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The Washington Post Notable Non-Fiction of 2013 “I can imagine few more enjoyable ways of thinking than to read this book.”—Sarah Bakewell, New York Times Book Review, front-page review Tackling the “darkest question in all of philosophy” with “raffish erudition” (Dwight Garner, New York Times), author Jim Holt explores the greatest metaphysical mystery of all: why is there something rather than nothing? This runaway bestseller, which has captured the imagination of critics and the public alike, traces our latest efforts to grasp the origins of the universe. Holt adopts the role of cosmological detective, traveling the globe to interview a host of celebrated scientists, philosophers, and writers, “testing the contentions of one against the theories of the other” (Jeremy Bernstein, Wall Street Journal). As he interrogates his list of ontological culprits, the brilliant yet slyly humorous Holt contends that we might have been too narrow in limiting our suspects to God versus the Big Bang. This “deft and consuming” (David Ulin, Los Angeles Times) narrative humanizes the profound questions of meaning and existence it confronts.
From Jim Holt, the New York Times bestselling author of Why Does the World Exist?, comes an entertaining and accessible guide to the most profound scientific and mathematical ideas of recent centuries in When Einstein Walked with Gödel: Excursions to the Edge of Thought. Does time exist? What is infinity? Why do mirrors reverse left and right but not up and down? In this scintillating collection, Holt explores the human mind, the cosmos, and the thinkers who’ve tried to encompass the latter with the former. With his trademark clarity and humor, Holt probes the mysteries of quantum mechanics, the quest for the foundations of mathematics, and the nature of logic and truth. Along the way, he offers intimate biographical sketches of celebrated and neglected thinkers, from the physicist Emmy Noether to the computing pioneer Alan Turing and the discoverer of fractals, Benoit Mandelbrot. Holt offers a painless and playful introduction to many of our most beautiful but least understood ideas, from Einsteinian relativity to string theory, and also invites us to consider why the greatest logician of the twentieth century believed the U.S. Constitution contained a terrible contradiction—and whether the universe truly has a future.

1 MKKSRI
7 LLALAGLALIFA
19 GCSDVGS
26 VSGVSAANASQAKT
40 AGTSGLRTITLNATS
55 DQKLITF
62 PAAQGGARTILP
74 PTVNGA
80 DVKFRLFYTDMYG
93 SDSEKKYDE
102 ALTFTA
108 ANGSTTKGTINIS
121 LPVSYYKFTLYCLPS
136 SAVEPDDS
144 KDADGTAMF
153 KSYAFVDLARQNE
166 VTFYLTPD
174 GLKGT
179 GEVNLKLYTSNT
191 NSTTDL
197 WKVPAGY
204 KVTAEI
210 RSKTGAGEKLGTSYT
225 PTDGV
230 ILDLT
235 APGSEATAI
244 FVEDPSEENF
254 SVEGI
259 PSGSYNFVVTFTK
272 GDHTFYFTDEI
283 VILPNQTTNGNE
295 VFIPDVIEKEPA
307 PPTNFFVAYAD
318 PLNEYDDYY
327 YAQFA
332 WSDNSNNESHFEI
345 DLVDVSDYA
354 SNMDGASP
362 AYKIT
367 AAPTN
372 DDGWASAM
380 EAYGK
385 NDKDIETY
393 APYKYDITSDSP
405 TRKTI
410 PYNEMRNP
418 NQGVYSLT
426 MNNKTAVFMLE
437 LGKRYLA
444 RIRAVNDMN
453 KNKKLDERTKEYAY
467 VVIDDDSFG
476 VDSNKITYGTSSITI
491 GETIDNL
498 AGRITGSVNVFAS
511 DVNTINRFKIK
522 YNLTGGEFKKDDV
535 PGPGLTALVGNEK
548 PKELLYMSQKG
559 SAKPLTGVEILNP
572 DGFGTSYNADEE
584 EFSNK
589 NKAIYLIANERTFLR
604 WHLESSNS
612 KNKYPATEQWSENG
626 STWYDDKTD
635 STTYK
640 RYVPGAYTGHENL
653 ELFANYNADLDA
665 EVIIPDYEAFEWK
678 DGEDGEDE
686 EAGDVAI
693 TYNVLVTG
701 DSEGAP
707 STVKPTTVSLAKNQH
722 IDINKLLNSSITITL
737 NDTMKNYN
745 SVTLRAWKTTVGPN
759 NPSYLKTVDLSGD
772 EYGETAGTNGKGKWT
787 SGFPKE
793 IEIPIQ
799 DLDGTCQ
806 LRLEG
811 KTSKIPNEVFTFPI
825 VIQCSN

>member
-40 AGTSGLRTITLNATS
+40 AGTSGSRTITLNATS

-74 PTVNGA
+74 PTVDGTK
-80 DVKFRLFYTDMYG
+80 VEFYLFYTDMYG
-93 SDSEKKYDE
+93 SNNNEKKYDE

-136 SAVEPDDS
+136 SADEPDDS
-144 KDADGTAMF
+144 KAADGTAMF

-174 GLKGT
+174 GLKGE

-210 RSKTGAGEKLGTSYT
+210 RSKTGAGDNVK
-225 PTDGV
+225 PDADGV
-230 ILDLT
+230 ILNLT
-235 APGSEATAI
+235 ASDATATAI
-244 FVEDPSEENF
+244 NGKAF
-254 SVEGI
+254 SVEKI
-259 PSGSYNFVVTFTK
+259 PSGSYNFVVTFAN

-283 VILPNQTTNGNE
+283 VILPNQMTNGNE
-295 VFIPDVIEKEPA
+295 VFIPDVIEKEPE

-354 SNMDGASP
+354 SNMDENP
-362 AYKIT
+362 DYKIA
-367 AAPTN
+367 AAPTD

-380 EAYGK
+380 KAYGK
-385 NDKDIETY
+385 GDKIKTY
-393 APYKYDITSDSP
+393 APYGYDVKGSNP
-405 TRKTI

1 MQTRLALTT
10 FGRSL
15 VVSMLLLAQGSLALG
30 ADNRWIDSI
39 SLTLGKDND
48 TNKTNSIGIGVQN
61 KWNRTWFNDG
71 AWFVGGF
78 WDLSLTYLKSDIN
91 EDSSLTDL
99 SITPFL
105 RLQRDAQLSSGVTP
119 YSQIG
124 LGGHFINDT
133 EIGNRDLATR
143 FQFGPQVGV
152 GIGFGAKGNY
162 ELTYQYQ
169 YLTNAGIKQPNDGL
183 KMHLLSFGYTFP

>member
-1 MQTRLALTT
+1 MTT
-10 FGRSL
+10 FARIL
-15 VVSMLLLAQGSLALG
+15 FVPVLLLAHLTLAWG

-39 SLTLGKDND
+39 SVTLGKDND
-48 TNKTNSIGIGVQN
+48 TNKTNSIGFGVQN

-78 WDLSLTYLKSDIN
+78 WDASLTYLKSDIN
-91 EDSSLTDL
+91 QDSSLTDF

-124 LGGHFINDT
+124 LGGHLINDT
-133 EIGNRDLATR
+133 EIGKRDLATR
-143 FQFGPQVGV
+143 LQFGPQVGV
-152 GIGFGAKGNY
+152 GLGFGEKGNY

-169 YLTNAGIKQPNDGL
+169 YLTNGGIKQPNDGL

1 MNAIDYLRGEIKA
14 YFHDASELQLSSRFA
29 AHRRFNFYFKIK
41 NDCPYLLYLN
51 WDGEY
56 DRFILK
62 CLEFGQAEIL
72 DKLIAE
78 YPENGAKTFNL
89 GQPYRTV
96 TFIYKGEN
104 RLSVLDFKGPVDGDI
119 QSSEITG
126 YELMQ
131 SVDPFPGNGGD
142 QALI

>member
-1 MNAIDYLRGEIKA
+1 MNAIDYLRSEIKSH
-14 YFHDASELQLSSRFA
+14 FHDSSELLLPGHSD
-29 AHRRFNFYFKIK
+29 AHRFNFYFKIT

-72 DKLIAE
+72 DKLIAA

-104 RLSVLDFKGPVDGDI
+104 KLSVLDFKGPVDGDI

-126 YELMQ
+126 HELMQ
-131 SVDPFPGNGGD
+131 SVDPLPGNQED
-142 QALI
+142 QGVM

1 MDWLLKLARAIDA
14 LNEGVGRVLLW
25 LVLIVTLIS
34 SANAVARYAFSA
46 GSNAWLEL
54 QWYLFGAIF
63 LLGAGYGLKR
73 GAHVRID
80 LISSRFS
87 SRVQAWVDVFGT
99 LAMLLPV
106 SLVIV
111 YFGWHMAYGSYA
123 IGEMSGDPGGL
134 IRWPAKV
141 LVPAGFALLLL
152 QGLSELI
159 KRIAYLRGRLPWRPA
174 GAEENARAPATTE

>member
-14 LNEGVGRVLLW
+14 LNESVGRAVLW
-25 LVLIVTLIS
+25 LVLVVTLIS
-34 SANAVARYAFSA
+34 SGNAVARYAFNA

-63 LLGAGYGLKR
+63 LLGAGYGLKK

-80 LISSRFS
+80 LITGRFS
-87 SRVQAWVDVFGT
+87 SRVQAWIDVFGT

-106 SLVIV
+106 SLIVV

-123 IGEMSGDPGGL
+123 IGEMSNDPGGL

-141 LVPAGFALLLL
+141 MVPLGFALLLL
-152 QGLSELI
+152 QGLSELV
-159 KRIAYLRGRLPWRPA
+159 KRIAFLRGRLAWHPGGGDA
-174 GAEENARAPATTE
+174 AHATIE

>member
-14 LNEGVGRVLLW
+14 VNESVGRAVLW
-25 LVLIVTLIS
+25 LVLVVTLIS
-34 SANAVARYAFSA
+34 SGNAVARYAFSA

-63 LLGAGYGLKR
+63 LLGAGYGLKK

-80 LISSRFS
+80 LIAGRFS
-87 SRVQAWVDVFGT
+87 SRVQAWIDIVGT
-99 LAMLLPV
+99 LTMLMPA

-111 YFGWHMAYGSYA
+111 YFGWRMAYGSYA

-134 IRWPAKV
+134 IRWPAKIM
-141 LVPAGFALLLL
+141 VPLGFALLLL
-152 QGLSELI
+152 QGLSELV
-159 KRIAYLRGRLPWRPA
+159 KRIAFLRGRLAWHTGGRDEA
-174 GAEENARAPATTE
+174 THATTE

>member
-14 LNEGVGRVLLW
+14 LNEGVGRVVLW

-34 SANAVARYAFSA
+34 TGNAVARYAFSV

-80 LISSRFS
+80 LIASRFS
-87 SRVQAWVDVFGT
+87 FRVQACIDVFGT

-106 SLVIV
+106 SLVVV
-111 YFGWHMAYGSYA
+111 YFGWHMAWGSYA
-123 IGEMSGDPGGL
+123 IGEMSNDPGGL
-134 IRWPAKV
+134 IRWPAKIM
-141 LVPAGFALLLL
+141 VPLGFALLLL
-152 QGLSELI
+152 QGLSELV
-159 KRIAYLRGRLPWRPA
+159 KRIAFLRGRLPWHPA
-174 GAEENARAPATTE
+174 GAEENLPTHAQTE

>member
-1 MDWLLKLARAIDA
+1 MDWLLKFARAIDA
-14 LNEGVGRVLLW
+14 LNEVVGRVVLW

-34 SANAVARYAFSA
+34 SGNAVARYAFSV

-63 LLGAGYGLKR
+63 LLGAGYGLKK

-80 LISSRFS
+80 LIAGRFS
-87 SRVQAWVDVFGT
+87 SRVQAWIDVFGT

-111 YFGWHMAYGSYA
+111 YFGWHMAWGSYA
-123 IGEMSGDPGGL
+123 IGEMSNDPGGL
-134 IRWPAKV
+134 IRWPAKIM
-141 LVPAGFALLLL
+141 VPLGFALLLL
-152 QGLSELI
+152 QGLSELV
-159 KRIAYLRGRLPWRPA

This book speaks about physics discoveries that intertwine mathematical reasoning, modeling, and scientific inquiry. It offers ways of bringing together the structural domain of mathematics and the content of physics in one coherent inquiry. Teaching and learning physics is challenging because students lack the skills to merge these learning paradigms. The purpose of this book is not only to improve access to the understanding of natural phenomena but also to inspire new ways of delivering and understanding the complex concepts of physics. To sustain physics education in college classrooms, authentic training that would help develop high school students’ skills of transcending function modeling techniques to reason scientifically is needed and this book aspires to offer such training The book draws on current research in developing students’ mathematical reasoning. It identifies areas for advancements and proposes a conceptual framework that is tested in several case studies designed using that framework. Modeling Newton’s laws using limited case analysis, Modeling projectile motion using parametric equations and Enabling covariational reasoning in Einstein formula for the photoelectric effect represent some of these case studies. A wealth of conclusions that accompany these case studies, drawn from the realities of classroom teaching, is to help physics teachers and researchers adopt these ideas in practice.
Bringing together international research on nature of science (NOS) representations in science textbooks, the unique analyses presented in this volume provides a global perspective on NOS from elementary to college level and discusses the practical implications in various regions across the globe. Contributing authors highlight the similarities and differences in NOS representations and provide recommendations for future science textbooks. This comprehensive analysis is a definitive reference work for the field of science education.